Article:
Saturday Night Live kicked off its season finale with a nod to outgoing cast members Pete Davidson and Kate McKinnon.
Presented outdoors, McKinnon played her recurring character, Mrs. Rafferty, who is frequently abducted by aliens.
Aidy Bryant and Mikey Day played NSA agents interviewing Rafferty and her fellow kidnapped buddies Cecily Strong and host Natasha Lyonne about their alien encounters.
Strong and Lyonne told officers how they learned about universal languages, the sky and the elemental powers of love, while McKinnon’s character had a far more hurtful experience.
“I get in and the gray aliens, bless them, are already lined up waiting to bang my knockers around,” Mrs. Rafferty said between puffs on her endless cigarette.
The invasive aliens also took an interest in their scruffy nether regions, she told officials.
“There’s a jungle down there. I have more hair sticking out the sides than a hipster beard sticking out of an N-95.”
When the FBI said the aliens had agreed to share information with the government in exchange for a permanent resident of the human spacecraft, McKinnon signed on and got emotional as the studio audience gave her a rousing ovation.
“Earth, I love you, thanks for letting me stay a while,” she said, before delivering a final “Live from New York, it’s Saturday night” catchphrase after 10 years on the show.
Later, outgoing cast member Pete Davidson stopped by “Weekend Update” to talk about his eight-year tenure.
“Hello Colin and Jay and millions of people just watching if I mention Kanye,” said the Staten Islander.
Davidson, who has rarely appeared on the show in recent months, said when he first started on SNL people thought he was racially ambiguous.
“Now everyone knows I’m white because I became incredibly successful even though I barely showed up for work,” he joked.
Davidson thanked Executive Producer Lorne Michaels, who jumped at the chance to hire the comic when he was just 21.
“He got us through the COVID era even though he only wears a mask at his ‘Eyes Wide Shut’ parties,” Davidson joked.
“Thank you for believing in me and allowing me to have a place to call home with memories that will last a lifetime. So thank you guys,” he said earnestly to the cast and crew.
Lyonne’s monologue played up her “real New Yorker” status and brought up her friends and former “SNL” cast members Fred Armisen and Maya Rudolph doing impressions of the “Orange is the New Black” star.
“’SNL’ combines everything that I like. New York City, show business, people who’ve been doing the same thing since the ’70s, and different unions are fighting,” said the child actress, before sharing an early clip of her in Pee-wee Playhouse and discussing her battle with drugs.
“There’s always hope in despair and there’s always a reason to get back in the ring and fight another day,” she said to applause.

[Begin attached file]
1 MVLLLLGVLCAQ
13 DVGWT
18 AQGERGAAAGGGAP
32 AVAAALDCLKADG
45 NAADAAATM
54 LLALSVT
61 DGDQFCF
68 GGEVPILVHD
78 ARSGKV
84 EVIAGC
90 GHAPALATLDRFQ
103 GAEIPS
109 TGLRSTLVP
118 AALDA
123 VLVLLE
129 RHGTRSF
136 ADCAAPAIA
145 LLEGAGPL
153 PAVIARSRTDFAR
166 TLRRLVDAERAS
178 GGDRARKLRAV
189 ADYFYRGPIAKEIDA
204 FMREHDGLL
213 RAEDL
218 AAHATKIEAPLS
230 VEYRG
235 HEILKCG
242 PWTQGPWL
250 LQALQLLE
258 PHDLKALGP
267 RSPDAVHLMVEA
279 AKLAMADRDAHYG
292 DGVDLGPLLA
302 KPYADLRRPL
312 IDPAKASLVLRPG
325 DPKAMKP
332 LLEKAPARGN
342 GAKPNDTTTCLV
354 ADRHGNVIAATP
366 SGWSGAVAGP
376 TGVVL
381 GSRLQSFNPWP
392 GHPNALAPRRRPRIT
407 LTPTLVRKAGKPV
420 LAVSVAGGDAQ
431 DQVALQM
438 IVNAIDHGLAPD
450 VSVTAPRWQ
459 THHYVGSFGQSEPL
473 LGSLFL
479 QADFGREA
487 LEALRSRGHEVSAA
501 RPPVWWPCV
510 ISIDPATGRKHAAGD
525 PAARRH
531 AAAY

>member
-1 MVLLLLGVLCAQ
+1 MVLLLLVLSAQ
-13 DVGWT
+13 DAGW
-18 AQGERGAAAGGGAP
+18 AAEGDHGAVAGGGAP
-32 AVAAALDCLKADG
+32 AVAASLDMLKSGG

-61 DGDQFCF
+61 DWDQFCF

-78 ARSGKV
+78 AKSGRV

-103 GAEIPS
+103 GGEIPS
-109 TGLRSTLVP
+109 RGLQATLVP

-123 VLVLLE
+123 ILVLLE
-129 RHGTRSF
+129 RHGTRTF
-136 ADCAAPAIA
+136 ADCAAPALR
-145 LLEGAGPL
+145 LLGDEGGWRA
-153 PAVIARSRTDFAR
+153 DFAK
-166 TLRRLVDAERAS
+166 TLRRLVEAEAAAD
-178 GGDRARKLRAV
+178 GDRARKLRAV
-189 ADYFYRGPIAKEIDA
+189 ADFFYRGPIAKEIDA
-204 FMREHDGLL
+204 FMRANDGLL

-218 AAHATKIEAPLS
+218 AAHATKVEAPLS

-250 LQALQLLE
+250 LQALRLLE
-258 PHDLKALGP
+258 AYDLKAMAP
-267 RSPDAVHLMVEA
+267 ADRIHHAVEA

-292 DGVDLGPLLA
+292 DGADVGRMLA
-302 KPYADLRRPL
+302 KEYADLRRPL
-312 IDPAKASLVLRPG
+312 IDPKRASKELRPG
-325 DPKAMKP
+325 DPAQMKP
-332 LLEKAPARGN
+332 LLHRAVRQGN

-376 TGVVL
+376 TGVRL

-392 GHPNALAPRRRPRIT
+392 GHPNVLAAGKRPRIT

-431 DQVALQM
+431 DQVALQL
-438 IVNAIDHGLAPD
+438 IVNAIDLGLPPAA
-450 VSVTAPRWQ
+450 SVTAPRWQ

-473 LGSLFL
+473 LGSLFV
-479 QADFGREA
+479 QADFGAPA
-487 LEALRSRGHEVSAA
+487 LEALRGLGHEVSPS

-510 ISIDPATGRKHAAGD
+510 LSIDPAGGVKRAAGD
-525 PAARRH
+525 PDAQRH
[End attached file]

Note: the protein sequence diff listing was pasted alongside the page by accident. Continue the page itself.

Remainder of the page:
A fake public service announcement about the vote featured performers who didn’t have a disability but were “just plain dumb.”
“Just because you’re a stupid person doesn’t mean you don’t have a choice, so get out there and vote,” a voiceover said.
“My dumb vote counts as much as anyone else’s,” Lyonne said.
“And sometimes a lot more, like in my county,” Strong offered.
“I’m watching a channel and I get so angry,” said James Austin Johnson.
Day and Lyonne portrayed chain-smoking radio hosts at Yankee Stadium in 1951, whose broadcast was cut several notches after Lyonne was prescribed methamphetamine for her cold.
The “cold pills” caused Lyonne’s character to mistakenly refer to in-field pop-ups as home runs and gossip about the player’s wives and drinking problems.
“How the hell did baseball’s ugliest son of a bitch, Joe Joe DiMaggio, get his hands on a woman like that? [Marylin Monroe]?” She asked.
“You know he’s Italian. Italians aren’t even white.”
The show quickly cut to Johnson’s advertising executive promoting “Mitchum, the businessman’s Scotch.”
Thompson played a bandleader whose stage performance was marred by a personal revelation from his harmonica player (Lyonne), who was also his landlord and roommate.
Andrew Dismukes told his 20th high school reunion from the grave after revealing he was killed by a classmate who also clashed with the inventor of fentanyl, a Capitol rioter and a porn star.
On Update, fake host Colin Jost joked about Taylor Swift digging through her failed celebrity relationships for lyrical content in the context of her New York University inaugural address.
“Because college is so similar to breaking up with Taylor Swift, you’ll still be paying for it decades later.”
Co-host Michael Che previewed Donald Trump’s new book on voter fraud.
“It will contain 8,000 commas and no periods,” Che said.
In a bizarre ’80s “Dallas” meets “Weekend at Bernie” skit, Heidi Gardner shot and killed her misogynist boss (Lyonne) before a meeting with shareholders Armisen and Day.
Gardner’s associates, Strong and Ego Nwodim, then tried to puppet the limp boss so his business partners wouldn’t notice he was dead.
A commercial touting “grown-up gray braids” for women of a certain age featured Kyle Mooney as a sculptor who lived in the woods and had a harem of older hippie women who hadn’t updated their hairstyle.
“You’re unique, you love art and you want people to see you and say ‘get it,'” the commercial reads.
Japanese breakfast singer Michelle Zauner led the hunky group in a sing-along to end the skit after the indie-pop band performed their songs “Be Sweet” and “Paprika.”
Masked cast members hugged during the “Goodnights/Closing Theme” with no closing references to McKinnon, Davidson, or other reported departing cast members Bryant and Mooney.
“Have a great summer,” Lyonne said.